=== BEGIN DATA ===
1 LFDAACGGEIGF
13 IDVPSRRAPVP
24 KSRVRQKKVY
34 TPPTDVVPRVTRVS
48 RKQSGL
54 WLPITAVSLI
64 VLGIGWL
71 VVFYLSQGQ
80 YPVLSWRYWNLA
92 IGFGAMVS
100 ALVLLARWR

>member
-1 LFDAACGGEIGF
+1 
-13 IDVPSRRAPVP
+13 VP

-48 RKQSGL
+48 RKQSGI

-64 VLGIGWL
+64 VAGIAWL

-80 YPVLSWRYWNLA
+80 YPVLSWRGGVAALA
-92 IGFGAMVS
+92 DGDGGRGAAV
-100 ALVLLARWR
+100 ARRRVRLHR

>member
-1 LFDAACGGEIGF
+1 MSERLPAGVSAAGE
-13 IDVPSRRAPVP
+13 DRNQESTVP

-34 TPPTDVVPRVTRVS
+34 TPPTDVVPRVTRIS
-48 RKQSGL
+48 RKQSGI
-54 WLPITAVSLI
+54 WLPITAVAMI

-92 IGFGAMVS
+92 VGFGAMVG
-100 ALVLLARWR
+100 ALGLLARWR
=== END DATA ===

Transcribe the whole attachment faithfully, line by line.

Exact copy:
1 LFDAACGGEIGF
13 IDVPSRRAPVP
24 KSRVRQKKVY
34 TPPTDVVPRVTRVS
48 RKQSGL
54 WLPITAVSLI
64 VLGIGWL
71 VVFYLSQGQ
80 YPVLSWRYWNLA
92 IGFGAMVS
100 ALVLLARWR

>member
-1 LFDAACGGEIGF
+1 
-13 IDVPSRRAPVP
+13 VP

-48 RKQSGL
+48 RKQSGI

-64 VLGIGWL
+64 VAGIAWL

-80 YPVLSWRYWNLA
+80 YPVLSWRGGVAALA
-92 IGFGAMVS
+92 DGDGGRGAAV
-100 ALVLLARWR
+100 ARRRVRLHR

>member
-1 LFDAACGGEIGF
+1 MSERLPAGVSAAGE
-13 IDVPSRRAPVP
+13 DRNQESTVP

-34 TPPTDVVPRVTRVS
+34 TPPTDVVPRVTRIS
-48 RKQSGL
+48 RKQSGI
-54 WLPITAVSLI
+54 WLPITAVAMI

-92 IGFGAMVS
+92 VGFGAMVG
-100 ALVLLARWR
+100 ALGLLARWR